For most couples, the first symptom of infertility is when after a year of unprotected sex, they can not get pregnant. It is possible to have regular cycles, a healthy sex life, not have any of the risk factors, be generally healthy, and still suffer from infertility.

But for some couples, there are early warning signs or risk factors that may hint to a fertility problem, before they try for six months to a year unsuccessfully.

Here are some questions to ask yourself and your partner. If you answer yes to any of these questions, you may want to speak to your doctor before you spend a year trying on your own.

Do you have irregular cycles?
An irregular cycle can be a red flag for infertility problems. If your cycles are unusually short or long (less than 24 days, or more than 35 days), or come unpredictably, you should speak with your doctor. An irregular cycle may be a sign of possible ovulation problems.

Ovulatory Dysfunction and Anovulation
Symptoms, Causes, and Treatments for Anovulation

What is Anovulation?
Anovulation means lack of ovulation, or absent ovulation. Ovulation, which is the release of an egg from the ovary, must happen in order to achieve pregnancy. If ovulation is irregular, but not completely absent, this is called oligovulation. Both anovulation and oligovulation are kinds of ovulatory dysfunction.

Ovulatory dysfunction is a common cause of female infertility, occurring in up to 40% of infertile women.

What are the Symptoms of Anovulation or Ovulatory Dysfunction?
Usually, women with anovulation will have irregular periods. Or, in the worst case, they may not get their cycles at all. If your cycles are shorter than 21 days, or longer than 36 days, you may have ovulatory dysfunction.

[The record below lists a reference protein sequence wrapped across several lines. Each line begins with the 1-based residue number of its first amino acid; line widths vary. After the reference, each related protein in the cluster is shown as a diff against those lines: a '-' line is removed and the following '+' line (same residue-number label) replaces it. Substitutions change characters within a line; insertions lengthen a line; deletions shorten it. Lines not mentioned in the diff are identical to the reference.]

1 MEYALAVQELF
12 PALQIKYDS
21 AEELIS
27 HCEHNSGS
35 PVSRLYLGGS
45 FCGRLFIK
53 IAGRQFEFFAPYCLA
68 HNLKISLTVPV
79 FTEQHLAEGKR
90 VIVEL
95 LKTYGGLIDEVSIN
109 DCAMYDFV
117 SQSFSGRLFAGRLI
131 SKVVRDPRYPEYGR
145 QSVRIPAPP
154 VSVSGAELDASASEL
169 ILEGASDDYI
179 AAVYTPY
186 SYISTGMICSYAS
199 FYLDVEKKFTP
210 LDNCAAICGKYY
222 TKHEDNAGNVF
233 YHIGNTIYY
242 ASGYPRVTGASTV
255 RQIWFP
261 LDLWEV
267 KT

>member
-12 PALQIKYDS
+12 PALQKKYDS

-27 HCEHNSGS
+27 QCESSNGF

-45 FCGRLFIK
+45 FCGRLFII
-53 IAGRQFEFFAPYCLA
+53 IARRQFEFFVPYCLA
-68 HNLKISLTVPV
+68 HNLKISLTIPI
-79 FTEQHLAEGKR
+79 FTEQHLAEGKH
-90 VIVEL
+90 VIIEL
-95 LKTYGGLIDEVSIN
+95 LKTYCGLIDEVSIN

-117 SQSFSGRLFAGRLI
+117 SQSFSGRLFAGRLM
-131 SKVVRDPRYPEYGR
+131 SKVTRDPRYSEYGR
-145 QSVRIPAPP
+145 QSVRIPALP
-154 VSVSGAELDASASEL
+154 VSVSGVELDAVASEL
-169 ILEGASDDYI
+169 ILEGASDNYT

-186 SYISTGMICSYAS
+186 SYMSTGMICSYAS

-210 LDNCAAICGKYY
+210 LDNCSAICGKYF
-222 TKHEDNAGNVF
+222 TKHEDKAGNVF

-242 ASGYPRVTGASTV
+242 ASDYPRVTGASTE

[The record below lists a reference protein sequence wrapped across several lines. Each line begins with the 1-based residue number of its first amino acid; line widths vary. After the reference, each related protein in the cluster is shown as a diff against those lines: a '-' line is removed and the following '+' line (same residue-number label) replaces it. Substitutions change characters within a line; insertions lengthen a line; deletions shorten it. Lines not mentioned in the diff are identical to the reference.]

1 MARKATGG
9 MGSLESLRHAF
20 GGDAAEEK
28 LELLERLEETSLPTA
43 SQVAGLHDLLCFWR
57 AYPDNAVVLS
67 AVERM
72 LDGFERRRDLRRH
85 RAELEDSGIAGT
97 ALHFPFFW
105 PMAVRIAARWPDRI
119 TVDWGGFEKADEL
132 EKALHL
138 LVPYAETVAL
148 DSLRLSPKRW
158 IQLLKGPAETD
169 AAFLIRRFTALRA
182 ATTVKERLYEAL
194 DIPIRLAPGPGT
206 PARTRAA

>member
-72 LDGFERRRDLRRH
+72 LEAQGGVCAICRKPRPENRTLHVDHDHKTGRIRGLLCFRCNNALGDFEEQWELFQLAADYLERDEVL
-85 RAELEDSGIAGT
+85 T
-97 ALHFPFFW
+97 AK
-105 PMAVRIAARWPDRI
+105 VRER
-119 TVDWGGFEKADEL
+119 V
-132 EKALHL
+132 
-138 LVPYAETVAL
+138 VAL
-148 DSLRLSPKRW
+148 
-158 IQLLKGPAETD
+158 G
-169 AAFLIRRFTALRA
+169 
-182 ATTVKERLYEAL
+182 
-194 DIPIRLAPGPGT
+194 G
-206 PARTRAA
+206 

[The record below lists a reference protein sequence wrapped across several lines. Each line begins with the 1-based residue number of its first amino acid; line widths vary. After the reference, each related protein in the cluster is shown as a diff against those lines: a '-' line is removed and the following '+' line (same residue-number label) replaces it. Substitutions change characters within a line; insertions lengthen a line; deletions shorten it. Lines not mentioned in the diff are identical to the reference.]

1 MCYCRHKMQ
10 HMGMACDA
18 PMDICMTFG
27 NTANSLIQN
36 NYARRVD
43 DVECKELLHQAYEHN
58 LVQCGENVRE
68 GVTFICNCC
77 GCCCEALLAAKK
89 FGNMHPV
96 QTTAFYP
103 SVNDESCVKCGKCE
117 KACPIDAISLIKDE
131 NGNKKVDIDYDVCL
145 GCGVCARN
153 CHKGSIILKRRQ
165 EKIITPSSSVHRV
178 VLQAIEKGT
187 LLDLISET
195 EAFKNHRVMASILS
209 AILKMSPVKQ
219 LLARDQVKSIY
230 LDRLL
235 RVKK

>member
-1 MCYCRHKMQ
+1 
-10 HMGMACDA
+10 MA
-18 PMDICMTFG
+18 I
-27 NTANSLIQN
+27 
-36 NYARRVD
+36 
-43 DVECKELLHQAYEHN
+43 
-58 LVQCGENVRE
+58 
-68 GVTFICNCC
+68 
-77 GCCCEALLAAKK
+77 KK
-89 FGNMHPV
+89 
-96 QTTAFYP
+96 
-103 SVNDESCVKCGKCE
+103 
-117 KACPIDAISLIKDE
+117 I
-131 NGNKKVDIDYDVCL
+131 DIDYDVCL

Also, if your cycles fall within the normal range of 21 to 36 days, but the length of your cycles varies widely from month to month, that may also be a sign of ovulatory dysfunction. (For example, one month your period is 22 days, the next it’s 35.)

It is possible to get your cycles on an almost normal schedule and not ovulate, though this isn’t common. A menstrual cycle where ovulation doesn’t occur is called an anovulatory cycle.

How Does Anovulation and Ovulatory Dysfunction Cause Infertility?
For a couple without infertility, the chances of conception are about 25% each month. So even when ovulation happens, a couple isn’t guaranteed to conceive.

When a woman is anovulatory, she can’t get pregnant because there is no egg to be fertilized. If a woman has irregular ovulation, she has fewer chances to conceive, since she ovulates less frequently. Plus, it seems that late ovulation doesn’t produce the best quality eggs, which may also make fertilization less likely.

Also, it’s important to remember that irregular ovulation means the hormones in the woman’s body aren’t quite right. These hormonal irregularities can sometimes lead to other issues, like lack of fertile cervical mucus, thinner or over thickening of the endometrium (where the fertilized egg needs to implant), abnormally low levels of progesterone, and a shorter luteal phase.

What Causes Anovulation?
Anovulation and ovulatory dysfunction can be caused by a number of factors. The most common cause of ovulatory dysfunction is polycystic ovarian syndrome, PCOS.

Other potential causes of irregular or absent ovulation:

  • Obesity
  • Too low body weight
  • Extreme exercise
  • Hyperprolactinemia
  • Premature ovarian failure
  • “Advanced maternal age”, or low ovarian reserves
  • Thyroid dysfunction (either hyperthyroidism or hypothyroidism)
  • Extremely high levels of stress

How is Anovulation Diagnosed?
Your doctor will ask you about your menstrual cycles, and if you report irregular or absent cycles, ovulatory dysfunction will be suspected. You doctor might also ask you to track your basal body temperature at home for a few months. How To Detect Ovulation With Basal Body Temperature Charting?

Next, your doctor will order blood work to check hormone levels. One of those tests might include a day 21 progesterone blood test. After ovulation, progesterone levels rise. If your progesterone levels do not rise, you are probably not ovulating.